It depends on what sounds you want to bring out hte most. As a general rule, cut rather than boost (amplification stages in EQ sections are not known for their quality) and try not to do weird, vast changes with the EQ (as it pushes each section out of phase with the others, causing the sound to become vaguely muddy).
As for which band sounds like what, I'll refer back to an issue of TapeOp from a few months ago:
30 Hz is barely audible, but with a decent sound system can add a lot of "oomph" to the sound.
80 Hz is what Graham Hick refers to in the article as 'rumble', and 100 Hz is just plain muddy.
200-700 Hz is the warm, very audible bass area.
1 -5 kHz is the area humans hear best, and where most of speech occurs. A slight boost at 1 kHz will make the entire signal seem a little louder, while 3 kHz will bring out speech and generally make words a little clearer.
5 kHz is where much of the "ess" sound occurs. Cut it to get rid of hiss, or boost it to add to some words - but be careful, boosting too much will sound just plain bad, no two ways about it.
8 kHz is a high sound that sounds high, probably not necessary on many male voices and can be cut somewhat for most voices period. Anything too far above that can probably be cut altogether, though it's worth doing so with a lowpass filter rather than a graphic EQ if possible because that'll screw less with the phase of the signal.
autophage, that is a very good consise way of explaining it, equalizing is one of the things i find hardest to teach people because it relys more on your ear than on any technical rules, but i like your way of explaining it in a physical sense, i hope you dont mind if i print that and give it to new techies to help them understand what you do when you equalize.
I don't equalize for a specific type of program so much as for the room. Most of my work is punk rock concerts, but the same idea works for any live sound gig.
The first time a band has to sound-check with me, they think I'm out of my mind. I don't wait for feedback to happen and try to fix it. Instead, I intentionally cause feedback... during the sound check. After the show, they usually thank me - they could actually hear what they wanted from the monitors.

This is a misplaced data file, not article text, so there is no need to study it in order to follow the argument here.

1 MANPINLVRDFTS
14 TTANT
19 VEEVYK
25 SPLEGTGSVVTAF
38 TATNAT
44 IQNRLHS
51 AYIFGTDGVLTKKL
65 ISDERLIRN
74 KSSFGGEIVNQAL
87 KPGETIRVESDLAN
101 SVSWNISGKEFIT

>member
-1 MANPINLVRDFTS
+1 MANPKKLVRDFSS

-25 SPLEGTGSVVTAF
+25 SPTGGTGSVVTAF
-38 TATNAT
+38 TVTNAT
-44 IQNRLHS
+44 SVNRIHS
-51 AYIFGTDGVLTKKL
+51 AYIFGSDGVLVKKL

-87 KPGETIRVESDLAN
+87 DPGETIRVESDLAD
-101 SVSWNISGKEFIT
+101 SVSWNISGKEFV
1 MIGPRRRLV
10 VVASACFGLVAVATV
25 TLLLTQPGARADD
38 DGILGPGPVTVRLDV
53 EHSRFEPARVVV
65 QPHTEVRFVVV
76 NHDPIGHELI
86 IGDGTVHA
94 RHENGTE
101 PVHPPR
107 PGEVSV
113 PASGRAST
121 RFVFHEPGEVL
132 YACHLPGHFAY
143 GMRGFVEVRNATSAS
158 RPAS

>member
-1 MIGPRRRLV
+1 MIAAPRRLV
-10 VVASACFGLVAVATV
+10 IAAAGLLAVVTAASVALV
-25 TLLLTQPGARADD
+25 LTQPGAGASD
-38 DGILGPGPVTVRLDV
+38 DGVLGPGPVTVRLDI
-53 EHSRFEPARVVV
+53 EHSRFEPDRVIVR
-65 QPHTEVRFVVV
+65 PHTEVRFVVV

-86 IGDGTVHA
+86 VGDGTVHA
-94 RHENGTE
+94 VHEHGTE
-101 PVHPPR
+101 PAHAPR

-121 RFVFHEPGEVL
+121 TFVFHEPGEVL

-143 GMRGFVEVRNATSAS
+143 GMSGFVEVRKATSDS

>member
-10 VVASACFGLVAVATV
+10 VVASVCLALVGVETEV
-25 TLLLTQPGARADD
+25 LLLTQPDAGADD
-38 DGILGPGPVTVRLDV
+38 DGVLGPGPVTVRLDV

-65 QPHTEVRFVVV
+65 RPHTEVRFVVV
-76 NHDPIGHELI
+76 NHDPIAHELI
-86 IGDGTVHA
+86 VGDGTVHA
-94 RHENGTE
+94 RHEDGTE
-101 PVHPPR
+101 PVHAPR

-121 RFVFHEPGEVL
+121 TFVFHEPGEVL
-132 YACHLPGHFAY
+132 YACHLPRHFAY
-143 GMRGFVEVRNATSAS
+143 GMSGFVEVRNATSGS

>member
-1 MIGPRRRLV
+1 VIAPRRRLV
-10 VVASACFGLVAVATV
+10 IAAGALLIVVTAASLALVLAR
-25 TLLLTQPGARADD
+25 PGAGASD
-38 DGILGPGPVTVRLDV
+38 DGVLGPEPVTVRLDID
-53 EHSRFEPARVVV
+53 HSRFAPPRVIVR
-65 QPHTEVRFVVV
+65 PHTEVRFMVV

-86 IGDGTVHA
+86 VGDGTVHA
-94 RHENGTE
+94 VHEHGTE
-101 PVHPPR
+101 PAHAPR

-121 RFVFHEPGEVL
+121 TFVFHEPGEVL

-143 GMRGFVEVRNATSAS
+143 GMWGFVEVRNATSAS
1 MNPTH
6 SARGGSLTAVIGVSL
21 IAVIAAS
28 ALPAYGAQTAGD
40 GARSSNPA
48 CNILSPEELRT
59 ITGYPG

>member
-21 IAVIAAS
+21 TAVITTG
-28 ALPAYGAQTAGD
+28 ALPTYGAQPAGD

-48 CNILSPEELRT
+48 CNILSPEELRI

What I'm doing is finding the frequencies that the room itself reinforces, then notching those frequencies out with the graphic EQ.
I start with the EQ set flat, both for mains and for monitors, and set a good but fairly quiet main mix... channel faders set to 0dB, submasters set to 0dB, main faders set to about -15 dB, monitor master knobs (my board has uncalibrated rotary knobs for monitors) just above 50%. I use the input gain knobs to set an initial level for each channel (faders are for tweaking relative levels to sweeten the basic mix as necessary), then use the channel-strip monitor sends (and requests from the musicians), to build good, but somewhat quiet, monitor mixes.
Then I'll start increasing the overall level on one of the monitor master knobs until it just barely starts to feed back. I'll make a best guess as to the frequency of the feedback and pull down the fader for that frequency on the graphic for that monitor mix. If that kills the feedback, I guessed right. If not, I put the fader back up and try the ones on each side of it, one at a time. If necessary, I keep spreading out from my original guess until I hit the one that stops the feedback.
Then I go back to the gain and push it up a little farther, until it starts feeding back at another frequency. Again I'll make a best guess, with the advantage that I know whether it's higher or lower than the one I just got done with. I repeat the procedure until I've got four or five frequencies notched out.
Then I go back to the first frequency and push it up, slowly, until it just barely starts to feed back, then pull it back down the tiniest fraction, until the feedback stops. Repeat for each frequency I notched out originally, then back the monitor master down by about 10%.